# Absolute angular momentum

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In meteorology, **absolute angular momentum** refers to the angular momentum in an 'absolute' coordinate system (absolute time and space).

## IntroductionEdit

Angular momentum **L** equates with the cross product of the position (vector) **r** of a particle (or fluid parcel) and its absolute linear momentum **p**, equal to `m`**v**, the product of mass and velocity. Mathematically,

## DefinitionEdit

Absolute angular momentum sums the angular momentum of a particle or fluid parcel in a relative coordinate system and the angular momentum of that relative coordinate system.

Meteorologists typically express the three vector components of velocity **v** = (`u`, `v`, `w`) (eastward, northward, and upward). The magnitude of the absolute angular momentum **L** per unit mass `m`

where

`M`represents absolute angular momentum per unit mass of the fluid parcel (in m^{2}/s),`r`represents distance from the center of the earth to the fluid parcel (in m),`u`represents earth-relative eastward component of velocity of the fluid parcel (in m/s),`φ`represents latitude (in rad), and`Ω`represents angular rate of Earth's rotation (in rad/s , usually 2 π rad/1 sidereal day ≈ 72.921150 × 10^{−6}rad/s ).

The first term represents the angular momentum of the parcel with respect to the surface of the earth, which depends strongly on weather. The second term represents the angular momentum of the earth itself at a particular latitude (essentially constant at least on non-geological timescales).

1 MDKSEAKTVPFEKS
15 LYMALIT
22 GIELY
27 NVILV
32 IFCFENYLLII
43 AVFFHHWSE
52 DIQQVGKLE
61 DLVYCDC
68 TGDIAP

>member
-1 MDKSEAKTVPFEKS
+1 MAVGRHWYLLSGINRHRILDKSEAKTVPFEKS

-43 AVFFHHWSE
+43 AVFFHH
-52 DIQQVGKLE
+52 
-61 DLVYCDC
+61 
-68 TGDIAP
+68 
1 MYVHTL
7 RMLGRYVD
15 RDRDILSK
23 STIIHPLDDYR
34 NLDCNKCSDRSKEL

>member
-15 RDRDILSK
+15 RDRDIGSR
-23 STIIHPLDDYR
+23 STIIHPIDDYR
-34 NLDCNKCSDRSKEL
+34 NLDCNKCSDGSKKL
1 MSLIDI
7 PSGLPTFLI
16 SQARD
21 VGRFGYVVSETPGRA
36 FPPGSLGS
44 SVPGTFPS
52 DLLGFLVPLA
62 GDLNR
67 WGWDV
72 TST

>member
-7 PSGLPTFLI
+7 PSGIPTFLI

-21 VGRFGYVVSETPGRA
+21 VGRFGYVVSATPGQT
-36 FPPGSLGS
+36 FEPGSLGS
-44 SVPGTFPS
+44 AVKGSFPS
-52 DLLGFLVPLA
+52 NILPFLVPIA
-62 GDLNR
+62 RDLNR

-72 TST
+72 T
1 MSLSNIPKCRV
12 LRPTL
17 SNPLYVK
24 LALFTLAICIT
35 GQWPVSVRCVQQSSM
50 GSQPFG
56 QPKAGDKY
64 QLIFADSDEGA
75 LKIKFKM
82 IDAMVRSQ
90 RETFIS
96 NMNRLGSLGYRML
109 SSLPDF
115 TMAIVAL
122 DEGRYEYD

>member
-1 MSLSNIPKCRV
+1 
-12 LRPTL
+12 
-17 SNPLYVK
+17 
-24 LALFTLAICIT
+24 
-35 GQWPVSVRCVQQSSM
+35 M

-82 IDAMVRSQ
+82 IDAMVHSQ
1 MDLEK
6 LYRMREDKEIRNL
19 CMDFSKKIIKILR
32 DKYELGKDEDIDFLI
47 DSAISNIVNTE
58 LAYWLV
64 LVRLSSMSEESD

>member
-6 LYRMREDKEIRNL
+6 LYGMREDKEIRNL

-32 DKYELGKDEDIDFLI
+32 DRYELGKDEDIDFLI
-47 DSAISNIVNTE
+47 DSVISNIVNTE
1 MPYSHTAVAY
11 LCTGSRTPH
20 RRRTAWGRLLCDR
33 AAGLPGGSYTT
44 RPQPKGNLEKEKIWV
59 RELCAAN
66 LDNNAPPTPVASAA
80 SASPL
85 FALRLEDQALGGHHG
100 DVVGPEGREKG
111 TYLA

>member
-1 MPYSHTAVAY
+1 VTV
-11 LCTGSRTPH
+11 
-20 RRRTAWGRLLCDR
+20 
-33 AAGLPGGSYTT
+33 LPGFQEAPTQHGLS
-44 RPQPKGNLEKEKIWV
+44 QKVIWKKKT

## ApplicationsEdit

In the shallow troposphere of the earth, one can approximate `r`≈`a`, the distance between the fluid parcel and the center of the earth approximately equal to the mean Earth radius:

where

`a`represents Earth radius (in m, usually 6.371009 Mm)`M`represents absolute angular momentum per unit mass of the fluid parcel (in m^{2}/s),`u`represents earth-relative eastward component of velocity of the fluid parcel (in m/s),`φ`represents latitude (in rad), and`Ω`represents angular rate of Earth's rotation (in rad/s , usually 2 π rad/1 sidereal day ≈ 72.921150 × 10^{−6}rad/s ).

At the North Pole and South Pole (latitude `φ`=±90°=π/2rad), no absolute angular momentum can exist (`M`=0 m^{2}/s because cos(±90°)=0). If a fluid parcel with no eastward wind speed (`u _{0}`=0m/s) originating at the equator (

`φ`=0 rad so cos(

`φ`)= cos(0 rad) = 1) conserves its angular momentum (

`M`

_{0}=

`M`) as it moves poleward, then its eastward wind speed increases dramatically:

`u`

_{0}`a`cos(

`φ`) +

_{0}`Ω`

`a`

^{2}cos

^{2}(

`φ`) =

_{0}`u`

`a`cos(

`φ`) +

`Ω`

`a`

^{2}cos

^{2}(

`φ`). After those substitutions,

`Ω`

`a`

^{2}=

`u`

`a`cos(

`φ`) +

`Ω`

`a`

^{2}cos

^{2}(

`φ`), or after further simplification,

`Ω`

`a`(1-cos

^{2}(

`φ`)) =

`u`cos(

`φ`). Solution for

`u`gives

`Ω`

`a`(1/cos(

`φ`) - cos(

`φ`)) =

`u`. If

`φ`= 15° (cos(

`φ`)=1+√3/2√2), then 72.921150 × 10

^{−6}rad/s × 6.371009 Mm ×(2√2/1+√3 - 1+√3/2√2) ≈ 32.2m/s ≈

`u`.

The zonal pressure gradient and eddy stresses cause torque that changes the absolute angular momentum of fluid parcels.

## ReferencesEdit

Holton, James R.; Hakim, Gregory J. (2012), *An introduction to dynamic meteorology*, 5, Waltham, Massachusetts: Academic Press, pp. 342–343, ISBN 978-0-12-384866-6